Long distance relationships are all about hours on the phone, hours on the road and hours on your own.
It’s not for everyone, full of giant pregnant pauses of not knowing when your next rendezvous will be and the insecurities that ensue. Are the sleepless nights of wondering what he's up to really worth it? Is he really having a quiet night or partying with the lads?
If so who else is there, and is she hot? Is he on the level about what he’s saying, or is he pulling your leg and feeding your ego? Why would we want to put ourselves through the insecurities of a long distance relationship when there is something just as tasty next door?
And if he’s the type to have his cake and eat it too, then why are we too blind to see it? There are so many scenarios zooming through our heads, sometimes its enough to rip your nightie! A lot is open to interpretation when your partner lives beyond your reach. Trust is shaky. Innuendo and tone become all important because trying to get a read on his face for reassurance is near impossible
As I said, long distance relationships are not for everyone. When I was younger I couldn't see the point. I thought ‘that's what penpals are for!’ Perhaps I wanted to avoid the emotional roller coaster outlined above, but it may have also been the delightful talent in my neighbourhood. I grew up in Christchuch, where the rugby players were just as lovely back then as they are now.
Sure, careers happen, the travel bug bites and families move away. We seek ways to hold onto what we have. But in the end when it's time to move on, then let go!
It's often said:
“If you love something, set it free. If it comes back to you, it’s yours. If it doesn't, it never was”
My philosophy is along the lines of:
“If you love something, set it free. If it comes back to you, its yours. And if its doesn't … shoot it.”
This may sound a little callous, but let's be honest - that’s exactly how most of us feel when the one we want doesn't want us back.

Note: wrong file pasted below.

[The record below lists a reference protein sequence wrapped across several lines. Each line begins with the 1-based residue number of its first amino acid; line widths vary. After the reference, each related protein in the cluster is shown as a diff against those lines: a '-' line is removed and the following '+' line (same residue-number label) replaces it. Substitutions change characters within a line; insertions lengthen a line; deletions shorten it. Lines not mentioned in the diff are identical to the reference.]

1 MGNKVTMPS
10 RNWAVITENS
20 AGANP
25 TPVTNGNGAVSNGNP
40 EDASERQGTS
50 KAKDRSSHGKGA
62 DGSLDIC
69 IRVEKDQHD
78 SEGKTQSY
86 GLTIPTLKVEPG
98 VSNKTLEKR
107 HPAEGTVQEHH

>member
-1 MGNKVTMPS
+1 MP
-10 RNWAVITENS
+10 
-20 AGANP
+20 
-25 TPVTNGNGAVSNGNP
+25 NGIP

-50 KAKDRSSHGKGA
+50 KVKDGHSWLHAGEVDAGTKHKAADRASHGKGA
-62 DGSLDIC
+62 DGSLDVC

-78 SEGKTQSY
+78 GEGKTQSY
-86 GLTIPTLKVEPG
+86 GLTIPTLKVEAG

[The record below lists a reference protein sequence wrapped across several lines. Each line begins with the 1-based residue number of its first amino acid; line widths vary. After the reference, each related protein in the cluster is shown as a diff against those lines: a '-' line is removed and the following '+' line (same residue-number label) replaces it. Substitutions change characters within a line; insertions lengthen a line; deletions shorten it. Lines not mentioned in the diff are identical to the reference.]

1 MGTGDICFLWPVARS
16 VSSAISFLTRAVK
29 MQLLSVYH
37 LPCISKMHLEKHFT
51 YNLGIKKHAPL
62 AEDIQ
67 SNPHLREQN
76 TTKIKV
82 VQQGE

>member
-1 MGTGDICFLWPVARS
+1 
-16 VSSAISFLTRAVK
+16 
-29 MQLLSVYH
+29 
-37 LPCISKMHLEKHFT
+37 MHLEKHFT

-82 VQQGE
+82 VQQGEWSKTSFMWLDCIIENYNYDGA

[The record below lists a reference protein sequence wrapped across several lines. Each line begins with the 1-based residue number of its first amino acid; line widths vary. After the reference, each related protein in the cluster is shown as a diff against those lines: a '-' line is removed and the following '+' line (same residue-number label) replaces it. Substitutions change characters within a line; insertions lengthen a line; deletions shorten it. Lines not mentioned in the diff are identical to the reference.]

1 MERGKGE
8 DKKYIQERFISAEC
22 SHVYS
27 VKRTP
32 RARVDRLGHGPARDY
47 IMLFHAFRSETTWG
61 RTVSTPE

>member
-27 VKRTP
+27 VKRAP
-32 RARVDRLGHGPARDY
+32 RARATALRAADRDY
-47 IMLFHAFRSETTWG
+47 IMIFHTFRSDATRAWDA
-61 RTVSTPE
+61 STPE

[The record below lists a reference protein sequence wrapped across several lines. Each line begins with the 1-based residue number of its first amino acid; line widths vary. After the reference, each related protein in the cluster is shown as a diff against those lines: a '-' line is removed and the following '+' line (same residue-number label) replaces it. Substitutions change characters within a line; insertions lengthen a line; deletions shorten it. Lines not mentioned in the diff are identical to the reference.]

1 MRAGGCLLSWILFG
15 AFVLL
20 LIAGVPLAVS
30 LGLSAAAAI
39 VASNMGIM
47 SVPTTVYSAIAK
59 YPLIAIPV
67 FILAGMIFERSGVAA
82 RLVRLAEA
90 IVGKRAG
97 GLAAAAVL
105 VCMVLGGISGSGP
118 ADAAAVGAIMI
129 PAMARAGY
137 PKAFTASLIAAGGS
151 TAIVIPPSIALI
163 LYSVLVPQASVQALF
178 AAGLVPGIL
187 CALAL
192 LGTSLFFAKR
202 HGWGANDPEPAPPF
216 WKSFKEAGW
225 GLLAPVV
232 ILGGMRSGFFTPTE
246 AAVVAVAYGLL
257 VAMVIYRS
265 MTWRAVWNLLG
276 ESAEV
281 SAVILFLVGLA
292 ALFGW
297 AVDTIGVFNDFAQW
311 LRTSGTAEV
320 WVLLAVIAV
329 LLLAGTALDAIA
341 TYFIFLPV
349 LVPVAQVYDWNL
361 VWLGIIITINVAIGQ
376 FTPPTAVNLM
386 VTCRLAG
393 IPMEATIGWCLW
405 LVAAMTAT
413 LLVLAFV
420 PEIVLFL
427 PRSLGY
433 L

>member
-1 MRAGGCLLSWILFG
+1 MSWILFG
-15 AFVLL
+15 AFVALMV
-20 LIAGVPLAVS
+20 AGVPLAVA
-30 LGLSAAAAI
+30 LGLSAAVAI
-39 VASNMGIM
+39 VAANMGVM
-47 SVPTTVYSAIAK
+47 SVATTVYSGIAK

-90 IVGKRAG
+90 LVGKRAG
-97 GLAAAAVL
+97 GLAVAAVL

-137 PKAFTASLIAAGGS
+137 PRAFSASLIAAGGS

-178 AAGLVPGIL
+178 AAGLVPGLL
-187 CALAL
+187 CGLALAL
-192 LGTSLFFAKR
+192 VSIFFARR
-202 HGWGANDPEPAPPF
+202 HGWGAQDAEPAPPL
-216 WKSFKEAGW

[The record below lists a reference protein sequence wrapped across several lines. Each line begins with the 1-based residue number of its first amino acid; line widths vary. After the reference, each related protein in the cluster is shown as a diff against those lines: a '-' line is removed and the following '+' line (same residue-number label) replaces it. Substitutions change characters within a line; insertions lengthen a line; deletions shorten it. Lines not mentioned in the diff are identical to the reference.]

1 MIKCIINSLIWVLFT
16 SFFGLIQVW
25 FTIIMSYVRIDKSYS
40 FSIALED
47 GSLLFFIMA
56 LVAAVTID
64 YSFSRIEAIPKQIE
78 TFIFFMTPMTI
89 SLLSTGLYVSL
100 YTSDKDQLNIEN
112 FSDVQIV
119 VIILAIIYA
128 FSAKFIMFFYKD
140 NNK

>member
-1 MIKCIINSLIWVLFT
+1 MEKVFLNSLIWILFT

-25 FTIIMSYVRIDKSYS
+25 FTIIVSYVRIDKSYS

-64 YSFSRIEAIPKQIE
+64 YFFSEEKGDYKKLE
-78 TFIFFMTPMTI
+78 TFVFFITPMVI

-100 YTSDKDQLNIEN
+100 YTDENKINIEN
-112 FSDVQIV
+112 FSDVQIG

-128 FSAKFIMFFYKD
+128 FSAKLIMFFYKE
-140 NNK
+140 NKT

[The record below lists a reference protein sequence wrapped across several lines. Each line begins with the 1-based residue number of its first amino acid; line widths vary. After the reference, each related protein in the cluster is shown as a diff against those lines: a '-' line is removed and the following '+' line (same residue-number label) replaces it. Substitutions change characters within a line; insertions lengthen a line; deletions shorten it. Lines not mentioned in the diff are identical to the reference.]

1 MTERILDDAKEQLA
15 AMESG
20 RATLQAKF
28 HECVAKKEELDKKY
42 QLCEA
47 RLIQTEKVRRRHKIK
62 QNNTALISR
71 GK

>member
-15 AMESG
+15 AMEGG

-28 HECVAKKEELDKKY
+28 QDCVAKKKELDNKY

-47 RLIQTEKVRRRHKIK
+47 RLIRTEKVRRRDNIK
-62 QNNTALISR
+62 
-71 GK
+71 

These days I am a huge advocate of long distance relationships. With a busy life, it's difficult to find enough time for my family, work, friends and myself let alone a partner. Catching up once a week doesn’t seem enough, but I love planning secret escapes to satisfy the romantic in me. For now it does. Sure it would be nice to roll him out each night for a snuggle, but somehow I think he would mind if I popped him back into the cupboard the next morning. No one likes to be objectified.
I believe the key to a successful long distance relationship is planned get togethers, open and honest communication (that doesn't affect me negatively) and a future that’s headed in the same direction. Trust is the biggest factor, but it's one that develops in time so in the meantime its all about fun.
Several years ago I had my first long distance relationship with a great guy from Christchurch for about a year. Everything was going swimmingly fantastic until he he decided to move to Auckland. Then things went pear-shaped because I felt claustrophobic and pressured. Needless to say, we only endured another year filled with break ups and make ups.
So mark those special hook ups and remember that space can be good. It builds the longing and hunger that keeps every romance alive and kicking.
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